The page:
Special-use permit

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A special-use permit authorizes land uses that are allowed and encouraged by the ordinance and declared harmonious with the applicable zoning district.[1]

Purpose[edit]

Land use is governed by a set of regulations generally known as ordinances or municipal codes, which are authorized by the state's zoning enabling law. Within an ordinance is a list of land use designations commonly known as zoning. Each different type of zone has its own set of allowed uses. These are known as by-right uses. Then there is an extra set of uses known as special uses. To build a use that is listed as a special use, a special-use permit (or conditional-use permit) must be obtained.

An example of a special-use permit may be found in a church applying for one to construct a church building in a residential neighborhood. Although the church building is not a residential building, the zoning law may allow for churches in the residential neighborhood if the local zoning authority may review the impact on the neighborhood. This process grants discretion to the local zoning authority to ensure that an acceptable land use does not disrupt the zoning scheme because of its particular location.

US Zoning Model Act[edit]

The Standard State Zoning Enabling Act allows special-use permits based upon a finding of compatibility with surrounding areas and with developments already permitted under the general provisions of the ordinance.

Abuse[edit]

If the local zoning authority grants a special-use permit that exceeds the discretion allowed to it, then an incidence of spot zoning may arise. Such discretion then may be attacked as ultra vires, and the special-use permit overturned as an unconstitutional violation of equal protection.

Special-use permits are also required when a property has been deemed a "nonconforming use." A permit for a nonconforming use will allow the owner of a previously-compliant property to continue the existing use. This often arises when a property has been rezoned or amortized. Amortization is unconstitutional in many states, and is a controversial tool according to many property rights advocacy groups.[2]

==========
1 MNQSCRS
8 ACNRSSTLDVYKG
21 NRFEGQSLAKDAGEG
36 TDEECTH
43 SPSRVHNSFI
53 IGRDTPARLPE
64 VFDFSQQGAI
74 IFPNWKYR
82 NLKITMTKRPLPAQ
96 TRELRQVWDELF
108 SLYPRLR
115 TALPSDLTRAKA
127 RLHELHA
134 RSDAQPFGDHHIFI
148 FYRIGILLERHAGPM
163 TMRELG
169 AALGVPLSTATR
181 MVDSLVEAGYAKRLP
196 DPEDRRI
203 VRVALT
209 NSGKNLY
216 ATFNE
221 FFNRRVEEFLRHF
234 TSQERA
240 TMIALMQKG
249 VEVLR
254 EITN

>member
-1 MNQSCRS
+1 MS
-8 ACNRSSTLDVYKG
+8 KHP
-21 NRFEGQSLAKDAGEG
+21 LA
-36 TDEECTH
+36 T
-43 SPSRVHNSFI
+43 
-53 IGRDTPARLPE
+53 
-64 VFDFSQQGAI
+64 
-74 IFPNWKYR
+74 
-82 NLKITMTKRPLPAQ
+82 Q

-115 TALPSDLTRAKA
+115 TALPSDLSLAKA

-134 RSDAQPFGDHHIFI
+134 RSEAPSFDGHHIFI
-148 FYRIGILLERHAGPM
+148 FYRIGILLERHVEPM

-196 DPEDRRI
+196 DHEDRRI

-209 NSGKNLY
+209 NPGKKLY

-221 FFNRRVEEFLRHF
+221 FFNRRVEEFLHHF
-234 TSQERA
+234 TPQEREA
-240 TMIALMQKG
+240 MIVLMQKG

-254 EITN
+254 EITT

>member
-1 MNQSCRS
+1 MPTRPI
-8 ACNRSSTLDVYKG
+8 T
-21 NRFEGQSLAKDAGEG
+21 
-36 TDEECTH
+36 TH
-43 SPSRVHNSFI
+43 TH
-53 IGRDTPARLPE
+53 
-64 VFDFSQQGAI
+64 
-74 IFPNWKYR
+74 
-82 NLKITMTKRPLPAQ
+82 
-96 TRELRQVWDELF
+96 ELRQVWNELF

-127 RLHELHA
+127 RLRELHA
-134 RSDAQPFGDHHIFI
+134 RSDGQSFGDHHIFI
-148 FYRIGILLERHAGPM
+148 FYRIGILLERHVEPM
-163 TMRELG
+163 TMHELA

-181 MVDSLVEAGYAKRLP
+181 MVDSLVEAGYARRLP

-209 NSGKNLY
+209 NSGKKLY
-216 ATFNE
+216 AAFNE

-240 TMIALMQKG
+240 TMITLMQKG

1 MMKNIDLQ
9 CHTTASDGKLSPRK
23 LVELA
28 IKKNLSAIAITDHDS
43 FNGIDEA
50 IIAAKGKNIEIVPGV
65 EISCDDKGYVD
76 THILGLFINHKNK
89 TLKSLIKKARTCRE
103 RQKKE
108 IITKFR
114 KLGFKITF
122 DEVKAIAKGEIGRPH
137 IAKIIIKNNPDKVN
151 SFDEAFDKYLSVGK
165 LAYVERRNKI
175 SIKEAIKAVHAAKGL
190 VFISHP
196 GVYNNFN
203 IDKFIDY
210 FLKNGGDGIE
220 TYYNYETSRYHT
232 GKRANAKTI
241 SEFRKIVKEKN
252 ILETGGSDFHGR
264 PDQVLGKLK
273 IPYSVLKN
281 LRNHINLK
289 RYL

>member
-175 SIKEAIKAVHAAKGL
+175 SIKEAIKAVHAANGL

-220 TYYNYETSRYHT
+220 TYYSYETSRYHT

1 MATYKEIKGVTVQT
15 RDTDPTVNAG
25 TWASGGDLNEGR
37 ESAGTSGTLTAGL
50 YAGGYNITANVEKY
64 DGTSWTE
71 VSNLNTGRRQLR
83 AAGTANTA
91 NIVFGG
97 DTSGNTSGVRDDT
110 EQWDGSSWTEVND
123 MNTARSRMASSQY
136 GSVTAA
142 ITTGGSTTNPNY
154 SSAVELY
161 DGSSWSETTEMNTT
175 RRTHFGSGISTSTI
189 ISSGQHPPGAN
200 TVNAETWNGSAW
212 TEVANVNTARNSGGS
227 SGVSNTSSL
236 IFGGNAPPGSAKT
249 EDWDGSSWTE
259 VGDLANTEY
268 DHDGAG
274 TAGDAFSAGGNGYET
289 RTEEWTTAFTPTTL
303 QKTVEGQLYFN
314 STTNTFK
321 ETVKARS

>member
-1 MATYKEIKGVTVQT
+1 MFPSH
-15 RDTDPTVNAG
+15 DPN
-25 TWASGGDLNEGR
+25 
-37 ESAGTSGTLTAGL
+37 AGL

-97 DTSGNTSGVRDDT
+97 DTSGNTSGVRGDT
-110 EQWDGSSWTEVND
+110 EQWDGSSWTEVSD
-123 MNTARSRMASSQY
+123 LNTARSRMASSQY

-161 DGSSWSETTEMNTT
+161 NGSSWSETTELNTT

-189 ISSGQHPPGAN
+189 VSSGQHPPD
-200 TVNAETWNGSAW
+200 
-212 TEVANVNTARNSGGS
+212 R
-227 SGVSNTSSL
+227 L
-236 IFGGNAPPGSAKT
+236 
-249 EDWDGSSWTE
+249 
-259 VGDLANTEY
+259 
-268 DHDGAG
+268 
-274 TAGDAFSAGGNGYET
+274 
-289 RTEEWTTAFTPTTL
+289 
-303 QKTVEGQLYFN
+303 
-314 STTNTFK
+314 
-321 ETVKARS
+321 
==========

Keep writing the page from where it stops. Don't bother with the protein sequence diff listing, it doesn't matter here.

An example of special-use-permit abuse may be found when a business or other organization is using U.S. Forest Service land for commercial use. Special-use permits may be revoked after the initial period if it is deemed to have not met the proposed public need. This then allows for another operator to apply for the special-use permit which will be evaluated on whether they are likely to succeed and meet the public need as well as follow all other criteria such as proper resource management and respectful public use. If deemed successful after the initial period the permit can be renewed for a longer period.

Other uses[edit]

Special land-use permits are also issued by the U.S. Forest Service for the operation of ski areas and other recreational facilities in national forests. These facilities are operated by commercial providers who help the public in a way that would not otherwise be helped by the U.S. Forest Service. The U.S. Forest Service does not run the facility itself and is not the one providing the benefits that the commercial business provides. Special-use permits have also been issued for other purposes, such as in Alaska during the summer of 2015, when special fishing permits were issued to feed firefighters who had difficulty receiving supplies via land routes due to the forest fires that they were fighting in remote areas.

In broadcasting, a restricted service licence (UK) or special temporary authority (US) may be issued by a broadcasting authority for temporary changes or set-ups for a radio station or television station. This may be for a temporary LPFM station for a special event (an RSL), or for an unexpected situation such as having to operate at low power from an emergency radio antenna or radio tower after a disaster or major equipment failure (STA).

See also[edit]

References[edit]

  1. ^ Nolon, John R. (2006). Land Use. ISBN 0-314-16371-9.
  2. ^ "Dallas Amortization".